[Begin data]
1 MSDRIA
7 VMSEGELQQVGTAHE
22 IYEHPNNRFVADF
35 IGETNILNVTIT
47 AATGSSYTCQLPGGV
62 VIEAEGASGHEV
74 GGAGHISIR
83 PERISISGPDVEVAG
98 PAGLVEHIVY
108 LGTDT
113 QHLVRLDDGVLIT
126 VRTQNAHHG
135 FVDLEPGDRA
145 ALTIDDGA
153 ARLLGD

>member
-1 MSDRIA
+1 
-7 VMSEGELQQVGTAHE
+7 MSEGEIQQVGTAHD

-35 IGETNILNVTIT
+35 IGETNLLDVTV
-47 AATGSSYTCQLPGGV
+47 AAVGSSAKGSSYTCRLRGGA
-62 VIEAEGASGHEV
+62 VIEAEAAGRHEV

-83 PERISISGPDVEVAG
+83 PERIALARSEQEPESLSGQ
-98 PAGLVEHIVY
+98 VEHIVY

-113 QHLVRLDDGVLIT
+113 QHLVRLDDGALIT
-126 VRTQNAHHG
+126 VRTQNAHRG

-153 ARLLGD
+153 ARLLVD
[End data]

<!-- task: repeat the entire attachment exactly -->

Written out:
1 MSDRIA
7 VMSEGELQQVGTAHE
22 IYEHPNNRFVADF
35 IGETNILNVTIT
47 AATGSSYTCQLPGGV
62 VIEAEGASGHEV
74 GGAGHISIR
83 PERISISGPDVEVAG
98 PAGLVEHIVY
108 LGTDT
113 QHLVRLDDGVLIT
126 VRTQNAHHG
135 FVDLEPGDRA
145 ALTIDDGA
153 ARLLGD

>member
-1 MSDRIA
+1 
-7 VMSEGELQQVGTAHE
+7 MSEGEIQQVGTAHD

-35 IGETNILNVTIT
+35 IGETNLLDVTV
-47 AATGSSYTCQLPGGV
+47 AAVGSSAKGSSYTCRLRGGA
-62 VIEAEGASGHEV
+62 VIEAEAAGRHEV

-83 PERISISGPDVEVAG
+83 PERIALARSEQEPESLSGQ
-98 PAGLVEHIVY
+98 VEHIVY

-113 QHLVRLDDGVLIT
+113 QHLVRLDDGALIT
-126 VRTQNAHHG
+126 VRTQNAHRG

-153 ARLLGD
+153 ARLLVD